This exhibition is the occasion to present his ink on paper works. Damien Mazières ink works are a continuation of his larger paintings where the question of architecture gives way to a declension of formal sets. A second group of ink works present in a very frontal manner, simple graphic texts in sober and rigorous typography, and abstracted English phrases (similar to Ruedi Baur's work with Integral Concept the typeface in question being Helvetica). The execution of these works attempt perfection while accepting the occasional minor accident. Far from being a lesson in control, the work is more about rigour and patience, an marks the beginning of an open series.
The subject for the paintings, again is sober, the technique is precise, almost disembodied. The sharp process of realization gives an impression of vibration. The formats are also systematic, every big painting measures 1m x 1,5m, the hanging of which is always centred on the panel, and let us imagine the possibility of a frame for these paintings. This frame is not a frame but a rule. Which brings us to the variations in colour and subject, extracted at different scales, but stemming from the same simplified architecture. Some leave room for doubt (present in painting since Staël) on their representational or abstract attachment. The absence of a title excludes any possibility of providing an interpretation or information: the paintings value lies in what they are and what they are not in their causal story. This practice borrows from the codes of Swiss painting (Decrozat, Daflon, Baudevin), while recycling in its subject a repertory characteristic of new-age urbanscape painting from the west coast of the United States. The link being founded in the use of colour, in their sometimes voluntary improper assembly. However it is to be noted that these stark architectures are generally modernist (originating mostly from Germany, Switzerland or New York, and even California as in Ed Rusha's depictions), yet another argument in favour of formal practice.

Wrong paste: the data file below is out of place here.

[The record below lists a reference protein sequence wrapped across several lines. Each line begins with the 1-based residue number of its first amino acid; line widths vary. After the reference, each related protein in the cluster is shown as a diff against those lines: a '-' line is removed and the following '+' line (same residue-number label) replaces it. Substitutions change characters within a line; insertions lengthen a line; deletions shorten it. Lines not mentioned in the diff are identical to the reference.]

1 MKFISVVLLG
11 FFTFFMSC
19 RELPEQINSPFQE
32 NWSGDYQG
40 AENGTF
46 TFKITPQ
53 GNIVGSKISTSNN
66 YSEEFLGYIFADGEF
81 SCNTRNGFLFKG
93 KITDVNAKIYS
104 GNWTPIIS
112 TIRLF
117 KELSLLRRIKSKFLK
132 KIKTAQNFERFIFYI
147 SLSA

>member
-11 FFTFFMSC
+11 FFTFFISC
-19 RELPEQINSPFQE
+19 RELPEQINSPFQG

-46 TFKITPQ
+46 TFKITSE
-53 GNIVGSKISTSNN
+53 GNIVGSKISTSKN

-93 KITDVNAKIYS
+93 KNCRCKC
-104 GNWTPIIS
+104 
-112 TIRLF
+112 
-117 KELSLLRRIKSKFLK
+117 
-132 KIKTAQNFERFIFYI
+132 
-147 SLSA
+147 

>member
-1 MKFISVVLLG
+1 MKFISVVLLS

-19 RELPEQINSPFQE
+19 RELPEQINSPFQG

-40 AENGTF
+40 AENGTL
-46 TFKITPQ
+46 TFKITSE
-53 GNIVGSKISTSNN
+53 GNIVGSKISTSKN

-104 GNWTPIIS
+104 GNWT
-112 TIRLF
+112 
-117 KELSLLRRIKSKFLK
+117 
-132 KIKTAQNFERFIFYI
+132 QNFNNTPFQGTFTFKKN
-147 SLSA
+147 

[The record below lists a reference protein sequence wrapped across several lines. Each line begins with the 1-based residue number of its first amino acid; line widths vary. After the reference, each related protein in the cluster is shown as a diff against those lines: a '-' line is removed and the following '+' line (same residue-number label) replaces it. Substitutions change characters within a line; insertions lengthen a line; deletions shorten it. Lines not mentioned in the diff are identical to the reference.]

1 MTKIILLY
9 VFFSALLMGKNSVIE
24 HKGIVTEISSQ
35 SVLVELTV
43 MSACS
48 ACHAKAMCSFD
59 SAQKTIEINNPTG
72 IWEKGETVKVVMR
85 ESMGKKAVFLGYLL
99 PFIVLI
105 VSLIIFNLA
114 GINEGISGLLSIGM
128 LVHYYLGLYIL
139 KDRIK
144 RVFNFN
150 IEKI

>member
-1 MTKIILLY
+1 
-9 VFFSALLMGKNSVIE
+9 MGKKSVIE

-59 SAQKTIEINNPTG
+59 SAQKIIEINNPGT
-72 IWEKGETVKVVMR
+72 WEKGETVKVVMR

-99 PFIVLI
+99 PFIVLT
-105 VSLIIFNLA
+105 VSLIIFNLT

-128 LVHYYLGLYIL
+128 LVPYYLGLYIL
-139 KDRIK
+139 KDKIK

In continuation to these big paintings, are a series of small identical formats, (50 x 60 cm which have a homogenous theoretic rapport to the large formats) and create a link between the ink works and the larger paintings. We find here a more evident proximity with certain references, a mountain (a tongue in cheek reference to Saint Victoire when Cézanne
opened the door to modern landscape?), also in the tonal variations found in some of Baldessari's collages, and in passing the draft notes of calculus of the minimalist painters (Lewitt). However the modesty of their size excludes them from the authoritarian ambition of their predecessors, and because of this renders them both simple and evident.
And so this exhibition allows us to apprehend an ambitious, yet reserved, demanding and open practice.